Best v. Lake County Courts

Filing 3

OPINION AND ORDER: This case is DISMISSED under 28 U.S.C. § 1915A. Signed by Judge Philip P Simon on 11/18/2021. (Copy mailed to pro se party, Certified Mail, 7019 1120 0001 9119 7180) (jdb)

Download PDF
USDC IN/ND case 2:21-cv-00351-PPS-JPK document 3 filed 11/18/21 page 1 of 4 UNITED STATES DISTRICT COURT NORTHERN DISTRICT OF INDIANA HAMMOND DIVISION ANTHONY ARMELL BEST, Plaintiff, v. CAUSE NO. 2:21-CV-351-PPS-JPK LAKE COUNTY COURTS, Defendant. OPINION AND ORDER Anthony Armell Best, a prisoner without a lawyer, initiated this case by filing a document titled “Preliminary Injunction” against the Lake County Courts, asking that this court order his immediate release from prison and a monetary award of five million dollars for the false imprisonment. ECF 1. He did not file a complaint as required by Federal Rule of Civil Procedure 3 (“A civil action is commenced by filing a complaint with the court.”). Nevertheless, I will construe the Preliminary Injunction as including a complaint under 42 U.S.C. § 1983 because “[a] document filed pro se is to be liberally construed, and a pro se complaint, however inartfully pleaded, must be held to less stringent standards than formal pleadings drafted by lawyers.” Erickson v. Pardus, 551 U.S. 89, 94 (2007) (quotation marks and citations omitted). Here, he names a defendant, makes clear the relief he seeks from that defendant, and explains why he believes he is entitled to that relief. Nevertheless, pursuant to 28 U.S.C. § 1915A, I must review the merits of a prisoner complaint and dismiss it if the action is frivolous or malicious, fails USDC IN/ND case 2:21-cv-00351-PPS-JPK document 3 filed 11/18/21 page 2 of 4 to state a claim upon which relief may be granted, or seeks monetary relief against a defendant who is immune from such relief. As an initial matter, Best cannot sue the Lake County Courts for either release from prison or for money damages. When a prisoner is seeking release from prison, the proper defendant is the person who has custody of him, not the state court that sentenced him. See Kholyavskiy v. Achim, 443 F.3d 946, 948-49 (7th Cir. 2006). As for money damages, local government liability under 42 U.S.C. § 1983 is dependent on an analysis of state law, and under Indiana law a superior court is not an entity that has the capacity to sue or be sued. See IND. CODE § 36-1-2-10; Sow v. Fortville Police Dep’t, 636 F.3d 293, 300 (7th Cir. 2011). Therefore, the complaint does not state a claim against the defendant. Even if Best had named a proper defendant, the allegations still do not state a claim upon which relief may be granted. His main argument is that he is falsely imprisoned because his name on the documents in the state court proceeding is “ANTHONY ARMELL BEST,” but his true name is “Anthony Armell Best©,” as he is a “Flesh and Blood Being Trustee Secured Party Creditor of the United States of America.” ECF 1 at 3. This claim is patently frivolous. The Seventh Circuit has “repeatedly rejected . . . theories of individual sovereignty, immunity from prosecution, and their ilk.” United States v. Benabe, 654 F.3d 753, 767 (7th Cir. 2011). “Regardless of an individual’s claimed status of descent, be it as a ‘sovereign citizen,’ a ‘secured-party creditor,’ or a ‘flesh-and-blood human being,’ [t]hese theories should be rejected summarily, however they are presented.” Id. 2 USDC IN/ND case 2:21-cv-00351-PPS-JPK document 3 filed 11/18/21 page 3 of 4 Best also alleges that he was tried twice for the crime for which he is imprisoned. As proof, he contrasts the December 14, 2015, trial date on the Chronological Case Summary, ECF 1-4 at 5, with the May 31, 2016, date listed for his criminal conviction on the “Cases by Name Listing Report,” ECF 1-5 at 1. However, a review of the Cases by Name Listing Report shows that it does not say a jury trial was held on May 31, 2016. Instead, it states that the case was decided by jury trial and that it was statistically closed on May 31, 2016. The statistical closure date is unrelated to the date of the jury trial. It cannot be plausibly inferred from these allegations that Best was tried twice. Finally, to the extent that Best is seeking release from prison, he cannot get that relief in a case under § 1983. See Preiser v. Rodriguez, 411 U.S. 475, 490 (1973) (“Congress has determined that habeas corpus is the appropriate remedy for state prisoners attacking the validity of the fact or length of their confinement . . ..”). Money damages are allowed under § 1983. But if he seeks compensation for false imprisonment, such a claim is barred by Heck v. Humphry, 512 U.S. 477 (1994), which held: [I]n order to recover damages for allegedly unconstitutional conviction or imprisonment, or for other harm caused by actions whose unlawfulness would render a conviction or sentence invalid, a § 1983 plaintiff must prove that the conviction or sentence has been reversed on direct appeal, expunged by executive order, declared invalid by a state tribunal authorized to make such a determination, or called into question by a federal court’s issuance of a writ of habeas corpus, 28 U.S.C. § 2254. Id. at 486-87 (footnote omitted). Best’s conviction is still intact. See Best v. State, No. 45A03-1602-CR-447, 69 N.E.3d 951 (Ind. Ct. App. Dec. 20, 2016) (unpublished table decision) (affirming Best’s conviction of a Level 4 felony dealing in cocaine). Thus, he 3 USDC IN/ND case 2:21-cv-00351-PPS-JPK document 3 filed 11/18/21 page 4 of 4 cannot bring any claim that would imply his conviction is invalid while it is still in force. “The usual standard in civil cases is to allow defective pleadings to be corrected, especially in early stages, at least where amendment would not be futile.” Abu-Shawish v. United States, 898 F.3d 726, 738 (7th Cir. 2018). However, “courts have broad discretion to deny leave to amend where . . . the amendment would be futile.” Hukic v. Aurora Loan Servs., 588 F.3d 420, 432 (7th Cir. 2009). For the reasons previously explained, such is the case here. For these reasons, this case is DISMISSED under 28 U.S.C. § 1915A. SO ORDERED. ENTERED: November 18, 2021. /s/ Philip P. Simon PHILIP P. SIMON, JUDGE UNITED STATES DISTRICT COURT 4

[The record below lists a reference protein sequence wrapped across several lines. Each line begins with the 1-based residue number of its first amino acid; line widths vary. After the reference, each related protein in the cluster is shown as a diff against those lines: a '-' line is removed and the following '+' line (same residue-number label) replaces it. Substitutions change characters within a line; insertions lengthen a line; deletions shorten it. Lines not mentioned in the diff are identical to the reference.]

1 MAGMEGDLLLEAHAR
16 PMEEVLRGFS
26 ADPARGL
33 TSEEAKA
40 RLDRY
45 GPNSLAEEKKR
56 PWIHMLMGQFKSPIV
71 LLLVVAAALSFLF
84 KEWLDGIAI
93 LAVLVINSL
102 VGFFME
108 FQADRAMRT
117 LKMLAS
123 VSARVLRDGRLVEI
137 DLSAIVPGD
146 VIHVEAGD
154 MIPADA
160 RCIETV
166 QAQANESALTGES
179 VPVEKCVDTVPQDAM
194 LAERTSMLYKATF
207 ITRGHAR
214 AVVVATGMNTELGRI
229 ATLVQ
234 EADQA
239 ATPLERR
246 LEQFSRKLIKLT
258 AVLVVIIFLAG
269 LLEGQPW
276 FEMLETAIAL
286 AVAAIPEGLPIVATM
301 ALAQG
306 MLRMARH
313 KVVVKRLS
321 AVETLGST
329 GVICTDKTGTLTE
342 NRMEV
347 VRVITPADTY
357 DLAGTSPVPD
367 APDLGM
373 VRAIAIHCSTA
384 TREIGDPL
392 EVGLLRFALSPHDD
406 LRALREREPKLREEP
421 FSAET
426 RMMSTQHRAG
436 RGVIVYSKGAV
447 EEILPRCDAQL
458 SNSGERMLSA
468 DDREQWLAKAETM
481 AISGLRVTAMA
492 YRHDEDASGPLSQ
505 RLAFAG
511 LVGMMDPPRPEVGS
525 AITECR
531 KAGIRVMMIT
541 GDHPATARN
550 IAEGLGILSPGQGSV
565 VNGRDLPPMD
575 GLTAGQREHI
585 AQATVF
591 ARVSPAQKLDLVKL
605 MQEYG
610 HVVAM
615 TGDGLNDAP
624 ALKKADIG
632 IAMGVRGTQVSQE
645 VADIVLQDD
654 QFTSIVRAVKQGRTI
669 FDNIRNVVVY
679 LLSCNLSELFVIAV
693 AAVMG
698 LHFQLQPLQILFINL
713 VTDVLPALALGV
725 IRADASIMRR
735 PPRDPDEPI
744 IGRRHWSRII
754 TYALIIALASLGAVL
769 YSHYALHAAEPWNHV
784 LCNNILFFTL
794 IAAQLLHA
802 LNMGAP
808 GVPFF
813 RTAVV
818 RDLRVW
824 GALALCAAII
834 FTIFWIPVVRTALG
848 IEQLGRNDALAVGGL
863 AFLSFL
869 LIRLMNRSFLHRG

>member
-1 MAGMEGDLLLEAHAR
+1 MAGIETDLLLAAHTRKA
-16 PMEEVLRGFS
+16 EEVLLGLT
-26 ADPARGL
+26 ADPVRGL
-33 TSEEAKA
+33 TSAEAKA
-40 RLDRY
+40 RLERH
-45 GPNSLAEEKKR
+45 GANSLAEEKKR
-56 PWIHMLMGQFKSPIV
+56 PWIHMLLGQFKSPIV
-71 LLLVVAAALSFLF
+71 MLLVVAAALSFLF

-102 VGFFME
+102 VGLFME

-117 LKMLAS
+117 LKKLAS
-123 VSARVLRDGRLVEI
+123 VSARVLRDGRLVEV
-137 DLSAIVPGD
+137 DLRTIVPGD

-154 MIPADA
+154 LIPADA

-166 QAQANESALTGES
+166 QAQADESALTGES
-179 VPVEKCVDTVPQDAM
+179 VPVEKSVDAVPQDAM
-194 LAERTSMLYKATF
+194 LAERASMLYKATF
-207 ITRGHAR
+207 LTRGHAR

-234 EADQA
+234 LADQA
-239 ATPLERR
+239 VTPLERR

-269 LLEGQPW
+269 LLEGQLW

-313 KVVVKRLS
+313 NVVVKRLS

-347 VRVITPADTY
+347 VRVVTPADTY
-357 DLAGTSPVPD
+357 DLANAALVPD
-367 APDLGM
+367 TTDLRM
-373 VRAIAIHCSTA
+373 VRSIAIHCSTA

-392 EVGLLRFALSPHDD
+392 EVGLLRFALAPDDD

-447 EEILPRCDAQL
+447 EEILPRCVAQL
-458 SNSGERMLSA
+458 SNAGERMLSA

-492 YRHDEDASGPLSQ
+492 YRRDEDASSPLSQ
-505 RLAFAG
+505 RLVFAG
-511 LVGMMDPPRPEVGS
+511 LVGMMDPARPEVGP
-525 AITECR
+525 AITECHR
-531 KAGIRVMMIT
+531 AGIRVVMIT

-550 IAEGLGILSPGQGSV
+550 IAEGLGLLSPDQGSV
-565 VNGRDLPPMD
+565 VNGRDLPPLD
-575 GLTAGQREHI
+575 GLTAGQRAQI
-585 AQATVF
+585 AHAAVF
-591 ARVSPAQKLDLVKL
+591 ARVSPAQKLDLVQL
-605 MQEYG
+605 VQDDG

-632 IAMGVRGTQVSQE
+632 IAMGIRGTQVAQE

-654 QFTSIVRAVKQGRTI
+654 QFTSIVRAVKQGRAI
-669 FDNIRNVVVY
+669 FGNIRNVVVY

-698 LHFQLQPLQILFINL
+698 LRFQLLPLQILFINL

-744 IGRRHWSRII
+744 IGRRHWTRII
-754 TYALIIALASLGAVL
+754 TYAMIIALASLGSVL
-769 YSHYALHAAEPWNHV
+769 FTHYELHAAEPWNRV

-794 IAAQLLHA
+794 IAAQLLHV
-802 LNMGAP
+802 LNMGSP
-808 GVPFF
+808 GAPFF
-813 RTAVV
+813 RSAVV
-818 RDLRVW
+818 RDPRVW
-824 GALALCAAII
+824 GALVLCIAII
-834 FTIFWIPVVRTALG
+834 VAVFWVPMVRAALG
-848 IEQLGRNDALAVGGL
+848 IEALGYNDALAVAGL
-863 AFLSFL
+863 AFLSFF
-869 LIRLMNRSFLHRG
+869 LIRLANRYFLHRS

Disclaimer: Justia Dockets & Filings provides public litigation records from the federal appellate and district courts. These filings and docket sheets should not be considered findings of fact or liability, nor do they necessarily reflect the view of Justia.


Why Is My Information Online?